Electronic Health Records

Adoption & Implementation News

Why Prioritizing Usability Effects Better Ambulatory EHR Use

By Kyle Murphy, PhD

- Winona Health in rural Minnesota is celebrating a major health IT milestone after having received recognition from HIMSS Analytics for its ambulatory EHR use. The rural community health center counts itself among the top-seven percent of healthcare systems in the country in achieving Stage 7 status on the Electronic Medical Record Adoption Model (EMRAM) for ambulatory settings.

For the lean organization, the achievement proves the importance of sticking to a plan — in this case, a health IT strategic plan and the use of a lean management system.

“Everybody wants the latest and greatest in software technology. We’re certainly not made of money as a non-profit,” says Winona Health Chief Quality & Safety Officer Kathleen Lanik. “Using that process, we were able to take a look at all the things out that we would love to do — inpatient, outpatient, long-term care, assisted living, etc. — and prioritize what would come first, second, and so on.”

At the highest level, the strategic goals at the Minnesotan healthcare organization aim to leverage IT systems to decrease waste, increase productivity and flow, and improve safety. The lean management system then becomes a means of aligning initiatives.

Alignment is also a characteristic of leadership at Winona Health, which at each level plays a critical role in ensuring that the goals of the health IT strategic plan are met. It is especially true at the very top of the organization.

READ MORE: Has CMS Failed to Demonstrate Value of Meaningful Use?

“Thankfully, our CEO has embraced technology and finds it to be a huge lever for us moving forward into the future. Leveraging technology has been on her level-one imperatives for at least three to four years,” explains Polly Peterson, Director of Information Technology.

Both Peterson and Lanik credit the decision-making of only three years ago in putting Winona Health on the right operational path. That and a no-nonsense approach to sharing organizational priorities.

“There were no secrets. We were fully transparent. The things that we prioritized got us to this point,” adds Lanik.

Usability of electronic clinical documentation

The difference for Winona Health between Stage 6 and 7 EMRAM was physician electronic clinical documentation. The functionality happened to be one of many requirements for demonstrating Stage 2 Meaningful Use. In achieving the latter, the healthcare organization enabled itself to be recognized for the former.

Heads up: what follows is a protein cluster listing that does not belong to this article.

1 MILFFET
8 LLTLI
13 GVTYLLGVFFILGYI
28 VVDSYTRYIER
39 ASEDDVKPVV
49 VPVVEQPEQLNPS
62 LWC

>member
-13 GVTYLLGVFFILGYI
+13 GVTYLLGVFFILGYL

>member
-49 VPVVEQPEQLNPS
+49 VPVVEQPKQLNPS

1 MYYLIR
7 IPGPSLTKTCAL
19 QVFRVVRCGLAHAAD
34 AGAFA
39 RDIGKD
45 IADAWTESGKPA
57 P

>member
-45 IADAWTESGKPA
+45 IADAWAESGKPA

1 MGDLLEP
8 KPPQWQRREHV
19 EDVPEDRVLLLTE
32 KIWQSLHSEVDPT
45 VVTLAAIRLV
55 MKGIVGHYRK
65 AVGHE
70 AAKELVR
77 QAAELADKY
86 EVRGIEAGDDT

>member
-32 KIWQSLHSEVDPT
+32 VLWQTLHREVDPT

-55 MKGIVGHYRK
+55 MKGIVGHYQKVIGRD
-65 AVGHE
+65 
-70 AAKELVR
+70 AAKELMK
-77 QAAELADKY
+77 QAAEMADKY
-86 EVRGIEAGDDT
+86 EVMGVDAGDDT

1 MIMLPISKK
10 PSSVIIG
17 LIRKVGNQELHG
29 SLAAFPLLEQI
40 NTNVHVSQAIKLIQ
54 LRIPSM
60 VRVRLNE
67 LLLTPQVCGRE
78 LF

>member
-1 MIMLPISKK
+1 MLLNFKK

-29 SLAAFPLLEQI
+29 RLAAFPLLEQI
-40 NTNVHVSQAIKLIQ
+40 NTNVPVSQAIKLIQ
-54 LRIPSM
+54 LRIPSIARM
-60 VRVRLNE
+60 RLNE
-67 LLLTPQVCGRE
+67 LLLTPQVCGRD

READ MORE: CMS Reviews Meaningful Use Rules for National Health IT Week

According to Peterson, both achievements were the end-result of significant physician engagement at the outset.

“We decided when we were planning for Stage 2 that we would move to digital documentation using some sort of electronic tools not knowing exactly what we were going to do,” she explains. “Winona brought in nine providers for one week into a lean event with other IT, HIM, support staff and leadership and they along with the rest of the group planned out the entire project. They were the ones driving this entire project instead of IT or HIM plating this out.”

2015-02-09-winona-health

Having a direct line of feedback from physicians eliminated any assumptions about EHR design and focused attention instead on EHR usability from a physician end-user’s perspective.

“When you talk about usability, in that first event we had the feedback of what would work or wouldn’t,” Peterson continues. “Until you have provider’s feedback on that, you’re making assumptions. Usability becomes what someone else thinks of as usability as compared to what a provider actually has to deal with when he is trying to see 25 to 50 patients in a day.”

READ MORE: How Eligible Providers Performed in Stage 2 Meaningful Use

Streamlining systems and feedback

As Winona Health moves deeper into 2015, its leadership understands that its recent achievements with EMRAM and the EHR Incentive Programs are milestones along the way, not the finish line.

“Now that we have implemented any of the things that we have done, there are of course 25 to 30 behind it that some would want prioritized. We’re constantly looking at that,” Lanik reveals.

Through the rest of the year, the rural health organization has set its sights on improvements within its own walls as well as efforts in health information exchange and population health management in partnership with the State of Minnesota.

Internally, the focus is on the timeliness of clinical feedback through the use of department-specific concierge services who have a direct line to the IT department. “They partner with IT to find out the things that they’re experiencing. We have a good idea of what’s working well and what’s not. The plan moving forward is how to improve that,” Peterson observes.

Externally, the challenge centers on ensuring data access for population health through HIE use.

“Getting access to data is one of the hardest things right now,” Peterson maintains. “We have a new partnership with the State of Minnesota on population health and continued growth of health information exchange to make it feasible for a small community organization to stand that kind of thing up.”

The difficulty of data access has an analogue in Winona Health’s work in data analytics and reporting — that is, making data actionable for providers with limited resources.

“Every organization right now is challenged with making data meaningful. We have gotten pretty far over the years, but we need to take next steps and reduce some of the bottlenecks while figuring out how we train or provide better resources to our users to identify what is meaningful reporting,” says Peterson.

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